Hero (or Heron) of Alexandria was among the first true technologists of antiquity. He was a mathematician, mechanic and taught technical subjects in the prestigious Museum of Alexandria, probably in the mid-first century B.C. His biographical events are still the object of discussion.
His work places him among the most influential exponents of the Hellenistic scientific tradition. Hero, not only focused on studying the practical aspect of the inventions, but he also deepened the theoretical part. He completed numerous significant theoretical contributions, elaborated the design of his machines, and he deeply studied the works of Archimedes and Euclid. Regarding the latter, he wrote the Commentaries to Euclid's Elements.
The corpus of his work is vast. He dealt with geometry, artillery, catoptrics, pneumatics, and mechanics. As for his writings on mechanics, the treatise Automata stands out. This book had a great impact in the Renaissance period, during which it was studied by philosophers and technologists, such as B. Buontalenti (1531 – 1608) and G. Aleotti (1546 – 1636).
To our best knowledge, the first time that the text was translated into vernacular was with the edition of Bernardino Baldi in 1589. Baldi was a mathematician from Urbino and contributed to the translation of the Automata into Italian vernacular from the Greek original text. It was a project initiated by his teacher, F. Commandino (1509 – 1575), in which G. Contarini (1536 – 1595) also participated. This is a critical edition, accompanied by explanatory notes, printed in Venice.
The dedication is to Giacomo Contarini, a Venetian nobleman. This is followed by a Discorso di chi traduce (speech of the translator). The treatise is divided into two books, both with preface by Hero. The first book is entitled Delle macchine se moventi and deals primarily with constructing of an altar that moves along a variable path. In the first book, and the second, it emerges how the construction of automata involves all kinds of mechanical knowledge and a complex variety of technical abilities. It is worth noting how the descriptions of his devices reveal the use of hydraulic elements and principles. A series of fifteen illustrations complete the text. The second volume – Delle se moventi stabili – shows how to build a macchina se movente stabile, in particular a fixed theater where the facts of the fable of Nauplio are represented. As in the first book, the explanation is accompanied by seven illustrations. At the end of the treatise are proposed annotations by Baldi, mostly of philological character to the translated text.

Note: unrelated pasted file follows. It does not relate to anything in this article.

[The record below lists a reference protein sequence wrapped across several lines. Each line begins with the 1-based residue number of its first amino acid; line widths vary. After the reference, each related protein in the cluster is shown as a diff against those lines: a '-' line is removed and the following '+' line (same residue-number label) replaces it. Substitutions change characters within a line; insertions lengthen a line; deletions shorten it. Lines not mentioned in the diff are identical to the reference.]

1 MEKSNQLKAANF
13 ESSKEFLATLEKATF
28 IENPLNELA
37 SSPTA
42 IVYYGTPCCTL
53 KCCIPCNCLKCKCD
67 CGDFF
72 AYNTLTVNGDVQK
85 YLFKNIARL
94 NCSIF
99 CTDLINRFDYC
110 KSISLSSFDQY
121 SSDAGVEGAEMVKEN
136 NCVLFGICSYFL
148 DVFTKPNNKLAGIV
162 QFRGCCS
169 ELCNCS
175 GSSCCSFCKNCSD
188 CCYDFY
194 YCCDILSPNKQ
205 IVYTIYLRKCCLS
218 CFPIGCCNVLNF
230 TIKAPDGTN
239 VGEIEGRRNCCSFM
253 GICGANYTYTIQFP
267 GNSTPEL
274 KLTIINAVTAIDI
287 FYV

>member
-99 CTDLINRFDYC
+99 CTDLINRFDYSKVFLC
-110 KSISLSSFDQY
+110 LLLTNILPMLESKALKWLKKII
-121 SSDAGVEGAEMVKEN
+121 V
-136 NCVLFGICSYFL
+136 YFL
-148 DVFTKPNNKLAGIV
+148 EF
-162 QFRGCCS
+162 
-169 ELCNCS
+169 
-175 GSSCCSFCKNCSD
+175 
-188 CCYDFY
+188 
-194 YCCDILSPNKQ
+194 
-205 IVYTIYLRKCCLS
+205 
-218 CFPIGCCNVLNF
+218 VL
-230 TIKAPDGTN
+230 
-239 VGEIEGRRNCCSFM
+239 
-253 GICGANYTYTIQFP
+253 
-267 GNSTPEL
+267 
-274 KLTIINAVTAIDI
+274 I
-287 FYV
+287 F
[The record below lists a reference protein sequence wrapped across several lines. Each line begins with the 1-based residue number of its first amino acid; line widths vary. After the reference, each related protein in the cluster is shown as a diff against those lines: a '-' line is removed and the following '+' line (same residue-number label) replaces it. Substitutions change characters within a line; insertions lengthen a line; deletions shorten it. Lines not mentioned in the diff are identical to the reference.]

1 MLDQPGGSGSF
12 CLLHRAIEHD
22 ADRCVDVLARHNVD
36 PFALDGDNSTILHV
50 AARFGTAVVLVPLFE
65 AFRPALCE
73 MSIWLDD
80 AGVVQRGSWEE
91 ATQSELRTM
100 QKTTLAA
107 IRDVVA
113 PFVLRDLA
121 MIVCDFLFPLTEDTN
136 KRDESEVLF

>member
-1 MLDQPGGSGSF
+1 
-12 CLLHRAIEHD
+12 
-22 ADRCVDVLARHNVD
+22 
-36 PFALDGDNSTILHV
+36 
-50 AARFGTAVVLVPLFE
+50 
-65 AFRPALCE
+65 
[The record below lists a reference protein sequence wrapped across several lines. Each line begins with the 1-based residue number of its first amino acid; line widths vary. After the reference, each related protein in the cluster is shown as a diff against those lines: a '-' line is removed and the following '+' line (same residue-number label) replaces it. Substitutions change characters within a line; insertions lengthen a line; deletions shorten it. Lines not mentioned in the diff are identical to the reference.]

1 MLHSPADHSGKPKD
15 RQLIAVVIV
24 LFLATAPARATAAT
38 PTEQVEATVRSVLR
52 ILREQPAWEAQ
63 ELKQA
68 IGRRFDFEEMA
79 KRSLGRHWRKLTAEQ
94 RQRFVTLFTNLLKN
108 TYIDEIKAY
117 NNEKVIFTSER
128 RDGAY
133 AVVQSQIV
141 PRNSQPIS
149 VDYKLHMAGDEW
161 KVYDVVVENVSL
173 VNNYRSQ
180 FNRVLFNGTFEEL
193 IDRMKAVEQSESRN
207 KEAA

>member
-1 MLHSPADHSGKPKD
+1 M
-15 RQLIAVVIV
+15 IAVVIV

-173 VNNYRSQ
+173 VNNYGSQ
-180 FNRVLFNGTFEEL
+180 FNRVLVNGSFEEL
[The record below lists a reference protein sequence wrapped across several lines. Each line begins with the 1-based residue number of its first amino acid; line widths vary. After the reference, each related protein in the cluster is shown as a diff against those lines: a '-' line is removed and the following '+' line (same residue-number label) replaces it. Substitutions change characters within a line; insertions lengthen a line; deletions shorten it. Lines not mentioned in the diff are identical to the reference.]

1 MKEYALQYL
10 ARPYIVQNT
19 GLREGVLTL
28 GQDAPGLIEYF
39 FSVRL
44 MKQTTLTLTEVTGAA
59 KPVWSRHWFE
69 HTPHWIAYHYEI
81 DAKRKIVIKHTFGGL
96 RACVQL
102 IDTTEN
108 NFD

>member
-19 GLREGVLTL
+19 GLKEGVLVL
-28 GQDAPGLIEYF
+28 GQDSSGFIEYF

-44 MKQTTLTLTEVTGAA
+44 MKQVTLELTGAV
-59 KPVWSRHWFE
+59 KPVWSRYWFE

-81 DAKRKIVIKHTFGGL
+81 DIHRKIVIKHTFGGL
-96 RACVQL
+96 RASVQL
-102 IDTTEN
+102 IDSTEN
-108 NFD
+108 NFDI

The treatise Automata, following the translation of Baldi, was the subject of a further edition with Greek and Latin text at the end of the seventeenth century (1693), thanks to the work of the French diplomatic, writer and scientist Melchisédech Thévenot (1620 – 1692) (Veterum mathematicorum Athenaei, Apollodori, Philonis, Bitonis, Heronis et aliorum opera Graece et Latine pleraque nunc primum edita). It seems necessary to wait for the second half of the nineteenth century for an edition translated into Western languages. It was, in fact, in 1881 that the civil engineer Victor Prou (1831 – 1884) translated the Automata into French (Les théâtres d᾿automates en Grèce au IIe siècle avant l᾿ère chrétienne d᾿après les ΑΥΤΟΜΑΤΟΠΟΙΙΚΑ d᾿Héron d᾿Alexandrie) and, sometime later, Wilhelm Schmidt (1862 – 1905) published the Opera omnia of Hero in 1899, that includes the Greek text of Automata (Heronis Alexandrini opera quae supersunt omnia) and a German translation. The English translation only appeared recently with Susan Murphy's work of 1995 (Heron of Alexandria’s On Automaton-Making).
Hero’s work also circulated in the Iberian Peninsula. However, Baldi's version in Italian is present in the National Library of Spain (BNE) and in the Library of the University of Santiago de Compostela.